As the young batch of drivers begin to find their place in Northeast Modified racing, Todd Szegedy is one of the more recent veteran drivers to cycle out of the driver’s seat. After nearly two decades driving Modifieds, the Ridgefield, Connecticut native decided the time was right to hang up the helmet following the 2017 racing season.
With the majority of his time spent running on the NASCAR Whelen Modified Tour, Szegedy collected the 2003 Tour title in just his second full-time season, eventually finishing his career with 19 wins on the NASCAR Tour.
Nowadays, life for Szegedy is about family, the day job and bicycling.
“Been doing good, when I stopped racing, I was thinking of ways to stay physically active and in shape, so I took up riding bikes a lot more,” Szegedy told Speed51. “Mountain bikes, road bikes, I do a lot of riding. A couple of years ago I got into cross-country mountain bike racing, so I’ve done a couple of those races, and I’ve had a really good time with it. I’m also focused on work a bit more, I work with heating and air conditioning, learning more about the trade which is awesome to be in. Plus, there’s more time for vacations in the summer with the family.”
After spending 2016 and 2017 running select races on both the NASCAR Whelen Modified Tour and Modified Racing Series, and having surpassed the age of 40 around the same time, Szegedy felt simply that the time was right. Especially after spending 85-percent of his life focused on racing.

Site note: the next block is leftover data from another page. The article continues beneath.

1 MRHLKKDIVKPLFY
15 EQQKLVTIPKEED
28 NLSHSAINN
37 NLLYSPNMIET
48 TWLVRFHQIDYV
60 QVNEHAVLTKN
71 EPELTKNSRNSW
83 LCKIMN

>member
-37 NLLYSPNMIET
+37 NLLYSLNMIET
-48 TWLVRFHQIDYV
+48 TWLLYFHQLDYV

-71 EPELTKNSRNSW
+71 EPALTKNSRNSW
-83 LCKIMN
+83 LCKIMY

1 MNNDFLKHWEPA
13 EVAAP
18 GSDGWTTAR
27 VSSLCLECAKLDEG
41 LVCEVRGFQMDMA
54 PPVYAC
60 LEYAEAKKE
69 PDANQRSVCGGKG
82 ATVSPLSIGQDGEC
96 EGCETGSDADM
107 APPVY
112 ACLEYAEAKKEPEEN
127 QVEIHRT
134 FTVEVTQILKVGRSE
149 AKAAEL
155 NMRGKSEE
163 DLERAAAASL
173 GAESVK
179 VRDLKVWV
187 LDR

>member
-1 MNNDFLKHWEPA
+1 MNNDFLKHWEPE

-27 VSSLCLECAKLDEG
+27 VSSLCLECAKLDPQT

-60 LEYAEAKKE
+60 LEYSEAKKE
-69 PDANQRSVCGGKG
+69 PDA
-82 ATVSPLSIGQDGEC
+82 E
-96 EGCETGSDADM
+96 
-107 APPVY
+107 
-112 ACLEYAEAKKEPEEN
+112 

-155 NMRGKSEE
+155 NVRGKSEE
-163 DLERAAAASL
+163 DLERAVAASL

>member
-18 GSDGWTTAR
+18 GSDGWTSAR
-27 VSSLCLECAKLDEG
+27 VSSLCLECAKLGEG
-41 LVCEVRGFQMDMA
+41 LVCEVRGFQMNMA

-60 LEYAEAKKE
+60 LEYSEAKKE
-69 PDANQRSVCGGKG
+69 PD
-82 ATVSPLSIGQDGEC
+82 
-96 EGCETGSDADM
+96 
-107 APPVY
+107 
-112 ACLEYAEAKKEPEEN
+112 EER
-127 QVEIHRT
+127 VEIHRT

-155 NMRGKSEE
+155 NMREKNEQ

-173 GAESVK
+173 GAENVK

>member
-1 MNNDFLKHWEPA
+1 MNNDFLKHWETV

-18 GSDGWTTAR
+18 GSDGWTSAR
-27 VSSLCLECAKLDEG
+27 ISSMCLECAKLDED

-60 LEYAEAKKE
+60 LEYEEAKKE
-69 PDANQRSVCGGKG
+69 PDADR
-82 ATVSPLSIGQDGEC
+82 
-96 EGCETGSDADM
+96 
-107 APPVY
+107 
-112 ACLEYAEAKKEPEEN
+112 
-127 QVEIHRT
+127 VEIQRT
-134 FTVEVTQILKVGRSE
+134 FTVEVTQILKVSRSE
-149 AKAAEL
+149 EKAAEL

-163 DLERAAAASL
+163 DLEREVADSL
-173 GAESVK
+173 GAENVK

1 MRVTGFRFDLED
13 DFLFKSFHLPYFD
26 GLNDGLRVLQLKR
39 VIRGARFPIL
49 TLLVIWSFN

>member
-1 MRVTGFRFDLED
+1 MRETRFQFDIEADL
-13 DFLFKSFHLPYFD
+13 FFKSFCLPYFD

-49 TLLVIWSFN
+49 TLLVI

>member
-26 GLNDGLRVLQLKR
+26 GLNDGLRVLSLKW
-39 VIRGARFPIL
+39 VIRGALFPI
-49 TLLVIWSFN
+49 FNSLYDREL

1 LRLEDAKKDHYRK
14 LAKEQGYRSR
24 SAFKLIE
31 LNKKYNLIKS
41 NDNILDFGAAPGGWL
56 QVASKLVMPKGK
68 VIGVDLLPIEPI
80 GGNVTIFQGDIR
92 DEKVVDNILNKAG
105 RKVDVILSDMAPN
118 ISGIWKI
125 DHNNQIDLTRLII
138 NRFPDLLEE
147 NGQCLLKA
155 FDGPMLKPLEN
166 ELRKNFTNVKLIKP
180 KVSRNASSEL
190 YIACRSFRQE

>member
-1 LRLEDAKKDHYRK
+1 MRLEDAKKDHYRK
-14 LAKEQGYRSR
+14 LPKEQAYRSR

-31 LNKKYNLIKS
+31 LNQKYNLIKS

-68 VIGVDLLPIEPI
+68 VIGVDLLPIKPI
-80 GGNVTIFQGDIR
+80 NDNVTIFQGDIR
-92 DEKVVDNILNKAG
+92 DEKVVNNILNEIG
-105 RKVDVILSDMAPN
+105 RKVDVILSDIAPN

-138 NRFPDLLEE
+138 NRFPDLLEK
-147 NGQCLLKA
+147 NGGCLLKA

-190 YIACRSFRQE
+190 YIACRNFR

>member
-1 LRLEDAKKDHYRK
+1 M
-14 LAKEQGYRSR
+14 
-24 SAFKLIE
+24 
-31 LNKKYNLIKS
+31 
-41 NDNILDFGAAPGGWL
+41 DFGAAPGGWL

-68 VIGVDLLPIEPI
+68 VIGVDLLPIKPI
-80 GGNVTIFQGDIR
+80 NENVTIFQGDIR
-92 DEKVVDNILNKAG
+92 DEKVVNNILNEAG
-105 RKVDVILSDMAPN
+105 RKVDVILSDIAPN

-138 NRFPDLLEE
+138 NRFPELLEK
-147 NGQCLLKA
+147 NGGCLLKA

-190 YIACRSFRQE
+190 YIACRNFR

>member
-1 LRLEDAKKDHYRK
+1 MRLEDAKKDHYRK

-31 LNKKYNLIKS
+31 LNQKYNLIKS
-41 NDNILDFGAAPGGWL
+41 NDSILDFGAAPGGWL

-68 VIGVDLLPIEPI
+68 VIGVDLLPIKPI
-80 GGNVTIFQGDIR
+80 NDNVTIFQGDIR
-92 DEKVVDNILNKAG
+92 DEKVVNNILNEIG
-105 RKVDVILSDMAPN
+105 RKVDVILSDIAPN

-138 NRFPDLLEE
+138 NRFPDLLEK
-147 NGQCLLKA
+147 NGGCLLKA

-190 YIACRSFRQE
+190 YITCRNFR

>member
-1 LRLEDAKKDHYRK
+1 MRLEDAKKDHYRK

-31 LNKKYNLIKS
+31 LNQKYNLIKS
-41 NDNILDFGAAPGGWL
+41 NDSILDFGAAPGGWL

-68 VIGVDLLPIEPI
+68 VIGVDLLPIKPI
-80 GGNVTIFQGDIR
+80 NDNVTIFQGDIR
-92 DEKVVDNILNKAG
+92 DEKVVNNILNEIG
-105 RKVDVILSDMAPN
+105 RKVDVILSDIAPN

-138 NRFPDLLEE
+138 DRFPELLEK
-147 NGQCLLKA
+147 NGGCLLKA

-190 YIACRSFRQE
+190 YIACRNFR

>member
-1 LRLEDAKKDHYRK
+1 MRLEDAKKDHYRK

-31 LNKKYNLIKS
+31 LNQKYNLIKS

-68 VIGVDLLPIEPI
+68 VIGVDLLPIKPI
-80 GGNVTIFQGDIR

“Sometimes I think that I’m still young, still in good shape, still healthy, and sometimes I think to myself that I hung it up too early. But, at that point in my life I had been racing for 34 years between go-karts, SCCA road racing, and Modifieds. So, it was a pretty long career, when I think about how I still got my health, and I’m at a good point in my life where we can do some traveling, learn more, and it just have a good time.”
Following his road racing upbringing in full-size cars, Szegedy found his way over to Connecticut’s most popular form of oval racing: Modifieds.
Starting in the late-90’s in the SK Modifieds at Stafford Motor Speedway, he also got some chances at some Tour starts. Then in 2002, an opportunity to take on the NASCAR Whelen Modified Tour fulltime came from car owner Don Barker to run his No. 50.
Starting with a memorable first career win at Richmond Raceway (VA) in 2002, Szegedy and the team upped the ante in 2003, winning four races in route to the year’s Tour title. He finished his time in the No. 50 car with three more wins in 2004, while also making select starts on the NASCAR Xfinity Series for Joe Nemechek. It was a trio of years that turned into lightning in bottle for Szegedy.
“The opportunity came at a good time in my life, a great opportunity. I believed in the crew, the timing was right, we made good decisions, I had the right people behind me that supported me, I had the right sponsors, and it made a world of difference. From all that even came an opportunity to run a couple of races on the Xfinity Series. It was a great time for sure.”